Tuesday, November 16, 2010

Freedom, and meth

This is your brain on Sudafed
When I'm sick, I have a terrible obsession with Sudafed. It's like some sort of somehow-I-can-actually-breathe-and-function-on-a-normal-level miracle drug.

In yesterday's New York Times was an op-ed discussing the restriction of drugs with pseudoephedrine, which is one of the main ingredients of methamphetamine. After years of being available over the counter, then low levels of restriction implemented requiring purchasers to show an ID, the author believes Sudafed and other such drugs should only be available with a prescription.

Certainly he's right in saying that requiring prescriptions would cut down on meth creation. But it may be enlightening to examine the costs and benefits to society and to individuals.

Let's start with the costs of requiring a prescription, which intuitively lies with those of us who use these drugs for, you know, our noses. Economists would try to assess the new costs with a survey asking, in one way or another, how much it's worth to you to have Sudafed available without a prescription. For me, it's the cost of my time to go to the doctor, the cost of seeing that doctor every time I get a cold (my copay, if I've got insurance), then the cost of my time to wait for the prescription to be filled, etc. Now add those up for every user of Sudafed, and we have some general understanding of the costs to individuals who use the drug. (I over-dramatically refer to this part as "freedom" because it represents my ability to pursue something that I want without external interference.)

We also have to examine the costs to insurance companies for paying for my doctor's visit, the opportunity cost of a doctor (or nurse practitioner, or whoever) who has something significantly better to do than waste time writing me a prescription for the sniffles. And add to that the opportunity cost of time for a pharmacist or technician to fill a bottle with Sudafed.

Now, if Sudafed is that hard for me to get, I'm also less likely to get it as often. So another cost of that regulation is the lost revenues to the makers of the drug, which will be much less widely used when it's more costly (even in terms of just time) to get. And distributors like CVS will see decreased revenues from selling the drug. Add that to total costs.

Some benefits are easy to point out just from our costs. Doctors have a few more visits (though not as many visits as there are people buying Sudafed now, since we will not buy it as often), and they get paid for that. Pharmacists are required to fill more bottles, and they get paid for that as well.

The big benefit, according to the article, is that meth will be much harder to make and therefore less widely used. This benefit could be pretty huge, considering that meth is one of the most harmful drugs out there (after heroine, crack and alcohol). But we have to assume that a percentage of people who use meth in the first place will steer their abuse to some other drugs that may be more or less harmful, so we must discount those benefits based on those decisions. The benefits include health care costs, increased wages from not doing meth all the time, property damages due to hotel room explosions, and some other hard-to-measure, easy-to-exaggerate effects.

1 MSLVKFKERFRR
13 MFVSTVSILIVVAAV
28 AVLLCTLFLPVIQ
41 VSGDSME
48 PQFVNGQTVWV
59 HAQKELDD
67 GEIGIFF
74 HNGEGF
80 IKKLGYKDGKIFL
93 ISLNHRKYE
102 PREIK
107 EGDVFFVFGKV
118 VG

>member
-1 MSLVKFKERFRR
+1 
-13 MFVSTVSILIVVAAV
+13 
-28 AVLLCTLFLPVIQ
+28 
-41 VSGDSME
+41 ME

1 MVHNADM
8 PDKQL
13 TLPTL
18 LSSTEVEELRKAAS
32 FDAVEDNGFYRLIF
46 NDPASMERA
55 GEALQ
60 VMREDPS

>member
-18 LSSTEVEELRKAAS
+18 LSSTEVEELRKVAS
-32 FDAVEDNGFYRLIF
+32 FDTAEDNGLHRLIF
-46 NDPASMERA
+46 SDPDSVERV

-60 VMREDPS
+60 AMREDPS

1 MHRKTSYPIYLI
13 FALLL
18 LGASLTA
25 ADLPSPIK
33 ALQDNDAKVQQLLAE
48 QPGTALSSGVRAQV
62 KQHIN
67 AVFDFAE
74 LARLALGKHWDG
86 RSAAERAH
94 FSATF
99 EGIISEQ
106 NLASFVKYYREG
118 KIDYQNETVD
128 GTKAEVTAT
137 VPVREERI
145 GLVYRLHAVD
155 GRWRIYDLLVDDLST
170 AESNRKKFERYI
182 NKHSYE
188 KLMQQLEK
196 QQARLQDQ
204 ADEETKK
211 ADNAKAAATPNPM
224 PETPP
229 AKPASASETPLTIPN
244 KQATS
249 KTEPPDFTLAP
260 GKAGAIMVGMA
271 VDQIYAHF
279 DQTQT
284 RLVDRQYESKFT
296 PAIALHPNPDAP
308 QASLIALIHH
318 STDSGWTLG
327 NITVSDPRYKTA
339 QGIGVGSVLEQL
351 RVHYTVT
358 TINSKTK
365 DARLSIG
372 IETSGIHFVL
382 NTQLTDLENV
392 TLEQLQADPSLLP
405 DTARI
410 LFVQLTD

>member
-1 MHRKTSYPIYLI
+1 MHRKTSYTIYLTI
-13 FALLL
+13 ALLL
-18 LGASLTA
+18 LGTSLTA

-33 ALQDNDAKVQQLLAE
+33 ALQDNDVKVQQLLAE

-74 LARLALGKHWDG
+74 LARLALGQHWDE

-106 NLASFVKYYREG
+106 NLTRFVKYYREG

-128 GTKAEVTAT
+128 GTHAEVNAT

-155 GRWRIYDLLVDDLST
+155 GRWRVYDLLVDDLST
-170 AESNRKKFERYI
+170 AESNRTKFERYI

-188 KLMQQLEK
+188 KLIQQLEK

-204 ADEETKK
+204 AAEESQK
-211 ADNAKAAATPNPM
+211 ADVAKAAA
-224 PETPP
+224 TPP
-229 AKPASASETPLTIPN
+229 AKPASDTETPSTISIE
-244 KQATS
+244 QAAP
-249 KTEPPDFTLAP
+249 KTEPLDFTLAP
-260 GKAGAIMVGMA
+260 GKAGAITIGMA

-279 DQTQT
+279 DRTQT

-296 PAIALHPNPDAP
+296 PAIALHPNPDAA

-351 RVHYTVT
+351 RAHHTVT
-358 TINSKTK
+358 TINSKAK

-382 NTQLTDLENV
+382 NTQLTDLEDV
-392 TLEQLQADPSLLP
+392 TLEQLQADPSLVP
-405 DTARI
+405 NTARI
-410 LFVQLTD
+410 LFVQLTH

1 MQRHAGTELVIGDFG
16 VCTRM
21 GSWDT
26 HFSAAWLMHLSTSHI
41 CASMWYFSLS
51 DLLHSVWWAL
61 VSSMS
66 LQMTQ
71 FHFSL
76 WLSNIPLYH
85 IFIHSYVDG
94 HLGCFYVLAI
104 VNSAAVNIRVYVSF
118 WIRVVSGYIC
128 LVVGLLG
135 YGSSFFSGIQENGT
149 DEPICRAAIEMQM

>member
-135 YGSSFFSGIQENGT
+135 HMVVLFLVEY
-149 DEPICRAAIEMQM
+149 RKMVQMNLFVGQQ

Conclusion, and proposal
With almost any restriction policy, there are winners and there are losers. Often, the losers are those in society who benefit from the proper, unrestricted use of medication/alcohol/tobacco(/christmas ornaments?). The trick is figuring out whether the freedom to use them outweighs the potential benefits of the restriction.

Could we find a less restrictive way to keep meth manufacturers from getting the drug that would allow legitimate users full access?

What if we put a big tax on the drug, then offered a rebate from the tax pool that required identification in one source? This way, the costs to me are only marginally bigger (because I have to take the time to send in for the tax), but the cost to meth manufacturers are much higher, since they wouldn't be able to get the rebate; we would also avoid the "smurfing" problem that the NYT author points to as a loophole in the current system. Certainly it's imperfect, but it does at least have the added benefit of allowing sick people to use a drug for legitimate purposes.


I've been thinking about my recent post on voting, and I'd like to add an addendum: I think people are more likely to vote if they identify as part of a group of people. In my equations, this would correspond to a higher value for "v," which increases the impact a voter expects to have on the outcome of an election.

There's certainly a better way to put this mathematically, but I haven't gotten around to revising that part yet. More to come!

Tuesday, November 2, 2010

Is it rational to vote?

So I wanted to write up a quick little analysis of why people go out and vote depending on their perceived impact of the election, their affinity for voting and the costs incurred by spending the time to do so. The exercise got a little lengthy, but I had fun with it nonetheless. It assumes an election between two candidates and no other questions on the ballot.

The document is embedded below (it's only 4 pages, so suck it up), and comments are always welcome!

As a follow-up: Is voting the only way to participate in our government? Is it the most effective way?